Saudi Arabia: From no VAT to promoting a centralised e-invoicing solution – what’s next?

Saudi Arabia: From no VAT to promoting a centralised e-invoicing solution – what’s next?

Following the introduction of the brand-new Value Added Tax (VAT) regime in January 2018, the Kingdom of Saudi Arabia has also started promoting a national electronic invoicing platform called ESAL. This is a joint effort between the Saudi Arabian Monetary Authority (SAMA) and the General Authority of Zakat and Tax (GAZT). These measures are in response to the low oil price of recent years, as well as the increasing levels of tax evasion in the country.

This national e-invoicing platform aims to provide suppliers and buyers with a single point to where eInvoices can be sent, received and processed. By building ESAL’s e-invoicing platform on top of an existing e-bill payment service called SADAD – which facilitates connections between businesses and Saudi Arabian banks – the aim is to also provide a “single source of truth between suppliers and buyers”. More importantly, the platform facilitates communication channels for suppliers and buyers for invoicing processes, including real-time notification and technical means for rejection and approval of eInvoices.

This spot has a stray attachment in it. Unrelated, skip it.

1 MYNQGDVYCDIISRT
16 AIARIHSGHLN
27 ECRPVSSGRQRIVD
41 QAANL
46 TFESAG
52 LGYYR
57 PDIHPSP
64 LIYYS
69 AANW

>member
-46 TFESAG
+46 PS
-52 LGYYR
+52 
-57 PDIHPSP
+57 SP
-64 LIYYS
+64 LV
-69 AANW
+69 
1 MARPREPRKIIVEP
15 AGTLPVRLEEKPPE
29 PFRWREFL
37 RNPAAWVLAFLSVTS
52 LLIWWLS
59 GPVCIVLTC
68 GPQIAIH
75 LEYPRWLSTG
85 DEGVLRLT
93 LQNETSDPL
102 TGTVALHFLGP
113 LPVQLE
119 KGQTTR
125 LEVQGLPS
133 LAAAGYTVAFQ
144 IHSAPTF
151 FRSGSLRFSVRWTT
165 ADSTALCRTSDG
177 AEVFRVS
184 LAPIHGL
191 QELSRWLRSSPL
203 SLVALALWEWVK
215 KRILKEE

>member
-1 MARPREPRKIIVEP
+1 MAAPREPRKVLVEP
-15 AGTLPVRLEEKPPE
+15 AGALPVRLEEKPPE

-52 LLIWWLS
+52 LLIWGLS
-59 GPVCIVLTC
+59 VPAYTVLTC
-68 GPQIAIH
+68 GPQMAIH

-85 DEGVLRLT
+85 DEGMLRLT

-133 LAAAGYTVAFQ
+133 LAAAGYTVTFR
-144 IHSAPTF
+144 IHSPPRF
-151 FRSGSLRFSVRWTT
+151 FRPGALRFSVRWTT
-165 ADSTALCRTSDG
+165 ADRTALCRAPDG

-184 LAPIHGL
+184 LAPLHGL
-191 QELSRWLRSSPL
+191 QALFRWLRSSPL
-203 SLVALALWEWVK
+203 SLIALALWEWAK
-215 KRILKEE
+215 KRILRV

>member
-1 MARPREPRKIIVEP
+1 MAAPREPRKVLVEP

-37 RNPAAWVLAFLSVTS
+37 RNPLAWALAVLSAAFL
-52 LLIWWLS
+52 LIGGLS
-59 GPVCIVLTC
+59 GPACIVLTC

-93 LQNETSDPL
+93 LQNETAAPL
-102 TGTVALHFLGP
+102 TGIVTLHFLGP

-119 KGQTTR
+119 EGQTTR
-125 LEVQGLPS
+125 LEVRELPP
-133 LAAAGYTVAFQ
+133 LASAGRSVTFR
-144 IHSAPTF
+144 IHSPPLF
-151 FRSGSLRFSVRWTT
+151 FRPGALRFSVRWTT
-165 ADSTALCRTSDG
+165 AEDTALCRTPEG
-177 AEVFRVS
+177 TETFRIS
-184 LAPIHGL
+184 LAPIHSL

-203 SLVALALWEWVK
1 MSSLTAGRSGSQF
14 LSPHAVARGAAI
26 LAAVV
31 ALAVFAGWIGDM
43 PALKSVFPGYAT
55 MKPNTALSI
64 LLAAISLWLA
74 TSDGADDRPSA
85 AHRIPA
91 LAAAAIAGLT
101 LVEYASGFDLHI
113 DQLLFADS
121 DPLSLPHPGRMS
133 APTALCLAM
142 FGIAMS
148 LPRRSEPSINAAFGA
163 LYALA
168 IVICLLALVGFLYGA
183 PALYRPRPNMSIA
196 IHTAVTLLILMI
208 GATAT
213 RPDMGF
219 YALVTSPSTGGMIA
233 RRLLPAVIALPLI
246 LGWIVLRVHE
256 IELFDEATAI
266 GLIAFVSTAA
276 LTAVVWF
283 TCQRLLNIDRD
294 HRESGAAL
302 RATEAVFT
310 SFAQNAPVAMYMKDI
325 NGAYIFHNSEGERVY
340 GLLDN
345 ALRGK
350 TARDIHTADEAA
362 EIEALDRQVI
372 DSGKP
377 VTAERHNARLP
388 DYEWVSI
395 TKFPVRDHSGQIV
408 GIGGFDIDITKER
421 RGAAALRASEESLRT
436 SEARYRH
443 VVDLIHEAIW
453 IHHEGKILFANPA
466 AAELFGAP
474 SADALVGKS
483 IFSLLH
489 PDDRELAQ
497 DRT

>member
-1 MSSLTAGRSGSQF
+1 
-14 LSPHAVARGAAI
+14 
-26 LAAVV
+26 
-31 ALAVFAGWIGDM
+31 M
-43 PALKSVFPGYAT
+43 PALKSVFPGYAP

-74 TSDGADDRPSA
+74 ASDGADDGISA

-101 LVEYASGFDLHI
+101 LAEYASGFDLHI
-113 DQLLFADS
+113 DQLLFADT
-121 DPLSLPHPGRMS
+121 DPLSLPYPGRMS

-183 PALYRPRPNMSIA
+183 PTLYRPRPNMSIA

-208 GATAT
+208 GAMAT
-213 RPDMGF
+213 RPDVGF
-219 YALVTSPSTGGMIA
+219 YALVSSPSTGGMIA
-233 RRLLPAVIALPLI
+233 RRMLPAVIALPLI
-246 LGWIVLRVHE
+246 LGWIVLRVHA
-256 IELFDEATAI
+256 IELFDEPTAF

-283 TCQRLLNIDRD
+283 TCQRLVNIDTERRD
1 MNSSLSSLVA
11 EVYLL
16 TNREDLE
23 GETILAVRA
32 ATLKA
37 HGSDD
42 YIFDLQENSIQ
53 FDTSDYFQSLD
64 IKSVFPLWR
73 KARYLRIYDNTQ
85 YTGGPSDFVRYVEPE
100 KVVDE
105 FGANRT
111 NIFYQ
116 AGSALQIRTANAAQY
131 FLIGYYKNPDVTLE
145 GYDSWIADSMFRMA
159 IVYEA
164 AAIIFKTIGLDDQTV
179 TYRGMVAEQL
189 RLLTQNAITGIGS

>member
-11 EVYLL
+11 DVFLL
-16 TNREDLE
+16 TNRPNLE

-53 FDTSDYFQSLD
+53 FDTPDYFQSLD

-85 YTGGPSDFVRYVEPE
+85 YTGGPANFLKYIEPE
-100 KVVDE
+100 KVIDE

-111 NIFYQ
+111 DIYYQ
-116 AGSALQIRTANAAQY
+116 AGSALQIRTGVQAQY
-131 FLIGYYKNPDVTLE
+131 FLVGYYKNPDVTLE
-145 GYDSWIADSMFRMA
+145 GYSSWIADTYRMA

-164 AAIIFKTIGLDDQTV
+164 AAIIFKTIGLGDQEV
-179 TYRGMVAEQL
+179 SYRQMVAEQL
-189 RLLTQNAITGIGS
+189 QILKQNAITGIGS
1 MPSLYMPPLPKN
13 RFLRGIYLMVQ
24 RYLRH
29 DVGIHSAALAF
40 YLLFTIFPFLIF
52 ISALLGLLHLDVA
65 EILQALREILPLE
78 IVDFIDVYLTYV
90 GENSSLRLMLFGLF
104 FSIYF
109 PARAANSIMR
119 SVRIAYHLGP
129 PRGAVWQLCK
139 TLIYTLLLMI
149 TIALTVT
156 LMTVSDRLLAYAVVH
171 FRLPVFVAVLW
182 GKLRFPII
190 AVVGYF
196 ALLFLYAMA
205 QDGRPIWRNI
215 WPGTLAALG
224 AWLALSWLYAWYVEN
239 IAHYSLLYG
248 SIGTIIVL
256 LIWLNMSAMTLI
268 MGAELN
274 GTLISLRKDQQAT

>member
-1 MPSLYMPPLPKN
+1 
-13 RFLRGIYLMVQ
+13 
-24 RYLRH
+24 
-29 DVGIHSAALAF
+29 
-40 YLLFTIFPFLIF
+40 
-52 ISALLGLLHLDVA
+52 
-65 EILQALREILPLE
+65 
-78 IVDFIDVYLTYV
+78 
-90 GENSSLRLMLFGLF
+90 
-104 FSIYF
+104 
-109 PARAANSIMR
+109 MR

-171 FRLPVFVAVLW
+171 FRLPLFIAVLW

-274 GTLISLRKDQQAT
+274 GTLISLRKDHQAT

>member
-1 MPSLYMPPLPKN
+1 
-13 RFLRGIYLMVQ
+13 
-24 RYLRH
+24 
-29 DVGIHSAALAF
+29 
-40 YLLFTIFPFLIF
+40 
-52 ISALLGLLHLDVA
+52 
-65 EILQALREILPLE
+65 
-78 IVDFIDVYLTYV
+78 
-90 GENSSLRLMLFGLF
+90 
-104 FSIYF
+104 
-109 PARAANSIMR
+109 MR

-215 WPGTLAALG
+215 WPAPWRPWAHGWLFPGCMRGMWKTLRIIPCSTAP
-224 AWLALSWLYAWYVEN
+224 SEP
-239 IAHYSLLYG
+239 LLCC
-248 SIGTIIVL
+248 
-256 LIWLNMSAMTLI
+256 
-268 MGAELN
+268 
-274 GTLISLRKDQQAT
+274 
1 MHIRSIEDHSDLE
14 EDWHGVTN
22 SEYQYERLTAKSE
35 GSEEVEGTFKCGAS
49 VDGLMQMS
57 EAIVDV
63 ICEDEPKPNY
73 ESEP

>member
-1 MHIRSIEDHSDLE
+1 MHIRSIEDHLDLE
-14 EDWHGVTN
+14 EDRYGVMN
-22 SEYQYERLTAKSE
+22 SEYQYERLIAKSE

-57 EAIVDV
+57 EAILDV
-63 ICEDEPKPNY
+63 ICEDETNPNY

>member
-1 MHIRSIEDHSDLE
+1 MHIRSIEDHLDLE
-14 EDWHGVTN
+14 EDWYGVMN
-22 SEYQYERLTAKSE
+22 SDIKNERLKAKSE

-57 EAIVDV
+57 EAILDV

As Saudi Arabia has relatively strict record-keeping rules that require taxpayers to store invoices locally in the Kingdom, it is not surprising to see that the platform also provides an eInvoice archiving facility for the transacting parties. This functionality will further enhance the tax record centralisation and localisation in the country.

By establishing such a platform, the tax authority aims to monitor business activities and track billing and invoicing status to ensure better collection of VAT and reduce tax evasion. Although it is a platform involving only suppliers and buyers – and while there has so far been no indication of real-time clearance of transaction data in the invoicing process – using this platform would, of course, imply a certain level of compliance under the invoicing requirements set out in the Saudi Arabian VAT law. What we have seen in past years is that in countries where there is a centralised e-invoicing solution provided by government authorities either for public procurement invoicing or for businesses to use on a voluntary basis, such systems could be the basis for future e-invoicing mandates and the entering point for government clearance.

As one of the two members that implemented VAT and relevant technical measures in a timely manner following the Gulf Cooperation Council (GCC) VAT Framework Agreement, Saudi Arabia could be the key indicator of the future trend of VAT control in the GCC.

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Yinghan Miao, Regulatory Counsel at Sovos TrustWeaver

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